ne is a full screen text editor for UN*X (or, more precisely, for
POSIX: see Motivations and Design) and for the Amiga. I came to the
decision of writing such an editor after getting completely sick of
both from a feature and user interface point of view. I needed an editor that I
could use through a
telnet connection or a phone line, and that wouldn't
fire off a full-blown LITHP operating system just to do some editing.
The first versions of
ne were created on an Amiga 3000T, using the port of
curses library by Simon John Raybould. After switching to the
terminfo library, the development continued under UN*X.
Finally, I ported
terminfo to the Amiga, thus making again possible to
develop on that platform. For
ne 1.0, an effort has been made in order
to provide a
terminfo emulation using GNU's
The main inspiration for this work came from Martin Taillefer's
TurboText for the Amiga, which is the best editor I ever saw, on any
The design goal of
ne was to write an editor easy to use at first sight,
powerful, and completely configurable. Running on any terminal that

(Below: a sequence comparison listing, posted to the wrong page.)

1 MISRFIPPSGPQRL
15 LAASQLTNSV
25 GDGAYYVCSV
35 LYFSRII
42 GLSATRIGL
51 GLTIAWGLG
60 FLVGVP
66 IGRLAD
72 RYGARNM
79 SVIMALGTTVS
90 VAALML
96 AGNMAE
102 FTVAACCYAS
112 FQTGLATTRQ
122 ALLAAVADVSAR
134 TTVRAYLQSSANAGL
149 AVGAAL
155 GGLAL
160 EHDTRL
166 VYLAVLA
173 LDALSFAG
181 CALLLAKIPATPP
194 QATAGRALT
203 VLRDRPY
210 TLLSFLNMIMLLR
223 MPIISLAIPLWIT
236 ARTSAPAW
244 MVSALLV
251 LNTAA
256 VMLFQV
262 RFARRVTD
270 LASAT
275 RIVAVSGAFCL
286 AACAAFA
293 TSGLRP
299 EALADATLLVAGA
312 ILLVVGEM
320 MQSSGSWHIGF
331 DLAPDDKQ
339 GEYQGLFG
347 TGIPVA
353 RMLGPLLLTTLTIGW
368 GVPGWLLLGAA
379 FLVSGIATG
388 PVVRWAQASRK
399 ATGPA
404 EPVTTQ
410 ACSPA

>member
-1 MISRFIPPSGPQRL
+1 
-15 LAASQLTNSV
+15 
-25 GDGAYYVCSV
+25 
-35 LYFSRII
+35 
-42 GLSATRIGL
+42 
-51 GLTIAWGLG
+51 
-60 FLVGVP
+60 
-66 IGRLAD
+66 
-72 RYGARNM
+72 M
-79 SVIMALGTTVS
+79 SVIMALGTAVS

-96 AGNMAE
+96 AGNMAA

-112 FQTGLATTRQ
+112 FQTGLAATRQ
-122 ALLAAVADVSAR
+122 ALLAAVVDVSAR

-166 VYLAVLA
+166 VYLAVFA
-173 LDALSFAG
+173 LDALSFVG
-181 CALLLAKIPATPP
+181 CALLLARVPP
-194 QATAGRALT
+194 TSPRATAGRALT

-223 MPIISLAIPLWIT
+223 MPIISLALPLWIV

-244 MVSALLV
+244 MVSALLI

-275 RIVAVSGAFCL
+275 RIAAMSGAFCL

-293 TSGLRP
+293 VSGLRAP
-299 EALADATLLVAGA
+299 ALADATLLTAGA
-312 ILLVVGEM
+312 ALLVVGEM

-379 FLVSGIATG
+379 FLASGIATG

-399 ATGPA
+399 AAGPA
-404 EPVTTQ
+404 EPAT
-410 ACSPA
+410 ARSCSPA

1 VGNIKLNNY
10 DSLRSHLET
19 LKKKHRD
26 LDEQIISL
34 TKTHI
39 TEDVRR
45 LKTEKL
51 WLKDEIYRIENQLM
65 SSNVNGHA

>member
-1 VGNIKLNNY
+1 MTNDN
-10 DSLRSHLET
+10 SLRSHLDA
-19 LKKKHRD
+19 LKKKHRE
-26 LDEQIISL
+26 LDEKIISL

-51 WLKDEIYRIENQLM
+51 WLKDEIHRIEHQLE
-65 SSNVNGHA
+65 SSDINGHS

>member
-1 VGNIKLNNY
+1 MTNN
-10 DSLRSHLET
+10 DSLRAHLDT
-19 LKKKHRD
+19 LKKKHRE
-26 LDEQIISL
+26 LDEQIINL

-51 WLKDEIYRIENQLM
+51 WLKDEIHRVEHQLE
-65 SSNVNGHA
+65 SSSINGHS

could handle was also a basic issue, because there is no use in getting
accustomed to a new tool if you cannot use it when you really need it.
Finally, sparing resource usage was considered essential.
runs only on UN*X terminals, but a future release will provide an X
Of course, the Amiga user will find
ne much less attractive. There are
several excellent editors for the Amiga, and
ne lacks many powerful
features the users are now accustomed to. However, for very special usages,
such as editing through a serial terminal connected to the
ne is the only choice, since it runs in any CLI (even in remote ones).
Of course, a correct installation of
aterminfo (the Amiga
terminfo clone) is a basic requirement. See Some Notes for the Amiga User.
A concise overview of the main features follows:
 This otherwise unremarkable language is distinguished by the absence of an `
s' in its character set; users must substitute `
th'. LITHP is said to be useful in protheththing lithtth.